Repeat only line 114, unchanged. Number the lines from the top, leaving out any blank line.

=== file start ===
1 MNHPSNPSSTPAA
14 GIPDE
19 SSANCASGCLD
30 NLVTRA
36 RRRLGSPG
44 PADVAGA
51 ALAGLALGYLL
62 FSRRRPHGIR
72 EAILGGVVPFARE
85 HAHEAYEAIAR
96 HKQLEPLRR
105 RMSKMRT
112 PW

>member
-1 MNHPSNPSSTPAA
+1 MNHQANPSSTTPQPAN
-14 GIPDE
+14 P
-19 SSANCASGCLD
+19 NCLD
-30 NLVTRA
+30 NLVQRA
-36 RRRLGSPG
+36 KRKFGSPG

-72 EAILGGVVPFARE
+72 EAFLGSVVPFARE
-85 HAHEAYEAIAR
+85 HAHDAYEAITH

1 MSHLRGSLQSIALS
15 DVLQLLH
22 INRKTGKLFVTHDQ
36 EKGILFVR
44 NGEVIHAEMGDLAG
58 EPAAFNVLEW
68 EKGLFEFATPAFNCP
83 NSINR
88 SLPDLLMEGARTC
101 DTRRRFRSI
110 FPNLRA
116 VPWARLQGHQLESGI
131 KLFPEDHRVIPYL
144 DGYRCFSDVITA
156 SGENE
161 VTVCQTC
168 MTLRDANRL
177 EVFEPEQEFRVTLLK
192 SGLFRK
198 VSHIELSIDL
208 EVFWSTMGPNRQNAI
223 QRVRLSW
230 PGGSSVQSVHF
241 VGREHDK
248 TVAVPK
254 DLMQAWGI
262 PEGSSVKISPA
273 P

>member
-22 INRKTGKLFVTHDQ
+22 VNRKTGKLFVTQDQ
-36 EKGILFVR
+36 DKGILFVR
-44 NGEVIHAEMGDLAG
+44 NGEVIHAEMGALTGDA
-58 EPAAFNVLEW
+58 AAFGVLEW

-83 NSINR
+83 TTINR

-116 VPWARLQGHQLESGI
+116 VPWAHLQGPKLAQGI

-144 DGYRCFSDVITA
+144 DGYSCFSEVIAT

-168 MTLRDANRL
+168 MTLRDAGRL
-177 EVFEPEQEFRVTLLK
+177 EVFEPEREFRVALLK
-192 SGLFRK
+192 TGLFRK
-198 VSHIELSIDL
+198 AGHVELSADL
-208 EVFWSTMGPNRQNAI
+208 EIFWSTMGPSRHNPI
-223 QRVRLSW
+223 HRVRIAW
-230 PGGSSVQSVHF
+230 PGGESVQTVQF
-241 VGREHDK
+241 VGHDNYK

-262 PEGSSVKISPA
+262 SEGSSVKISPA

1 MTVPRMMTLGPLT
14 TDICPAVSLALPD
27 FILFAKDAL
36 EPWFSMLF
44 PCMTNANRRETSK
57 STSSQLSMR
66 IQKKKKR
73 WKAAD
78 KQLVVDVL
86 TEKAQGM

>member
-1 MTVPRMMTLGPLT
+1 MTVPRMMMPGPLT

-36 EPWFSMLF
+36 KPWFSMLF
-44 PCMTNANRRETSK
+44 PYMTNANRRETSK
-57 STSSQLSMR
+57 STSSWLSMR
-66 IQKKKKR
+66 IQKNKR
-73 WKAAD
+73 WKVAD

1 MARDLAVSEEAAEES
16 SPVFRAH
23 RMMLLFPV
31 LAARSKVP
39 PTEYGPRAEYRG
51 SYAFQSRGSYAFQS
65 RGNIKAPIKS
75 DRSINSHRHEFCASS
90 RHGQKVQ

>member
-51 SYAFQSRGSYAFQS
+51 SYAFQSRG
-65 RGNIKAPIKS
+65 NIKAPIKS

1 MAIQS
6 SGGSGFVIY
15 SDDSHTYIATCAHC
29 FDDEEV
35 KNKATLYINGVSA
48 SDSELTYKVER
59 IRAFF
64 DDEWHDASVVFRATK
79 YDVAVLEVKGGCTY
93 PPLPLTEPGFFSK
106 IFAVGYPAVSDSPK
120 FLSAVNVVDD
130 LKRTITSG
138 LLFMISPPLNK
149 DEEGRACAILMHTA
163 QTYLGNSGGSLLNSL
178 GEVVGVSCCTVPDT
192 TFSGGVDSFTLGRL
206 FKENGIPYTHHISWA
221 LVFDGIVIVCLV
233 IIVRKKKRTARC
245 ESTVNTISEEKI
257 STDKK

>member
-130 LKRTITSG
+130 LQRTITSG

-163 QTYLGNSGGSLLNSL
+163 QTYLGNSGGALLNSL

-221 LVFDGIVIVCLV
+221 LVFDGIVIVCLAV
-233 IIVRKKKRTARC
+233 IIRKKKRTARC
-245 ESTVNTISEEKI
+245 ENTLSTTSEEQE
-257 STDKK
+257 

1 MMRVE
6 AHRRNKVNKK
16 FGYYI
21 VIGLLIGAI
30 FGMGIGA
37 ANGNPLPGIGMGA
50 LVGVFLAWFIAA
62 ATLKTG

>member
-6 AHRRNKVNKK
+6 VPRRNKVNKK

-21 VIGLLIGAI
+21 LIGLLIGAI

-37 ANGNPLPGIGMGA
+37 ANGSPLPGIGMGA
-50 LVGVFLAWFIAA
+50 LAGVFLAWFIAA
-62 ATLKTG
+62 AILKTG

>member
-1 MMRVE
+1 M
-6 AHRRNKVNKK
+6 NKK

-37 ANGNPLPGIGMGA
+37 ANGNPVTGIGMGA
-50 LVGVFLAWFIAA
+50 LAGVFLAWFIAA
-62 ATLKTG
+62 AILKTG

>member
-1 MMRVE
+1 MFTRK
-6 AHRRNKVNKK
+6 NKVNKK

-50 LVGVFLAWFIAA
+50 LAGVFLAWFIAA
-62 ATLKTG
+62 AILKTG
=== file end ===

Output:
16 SPVFRAH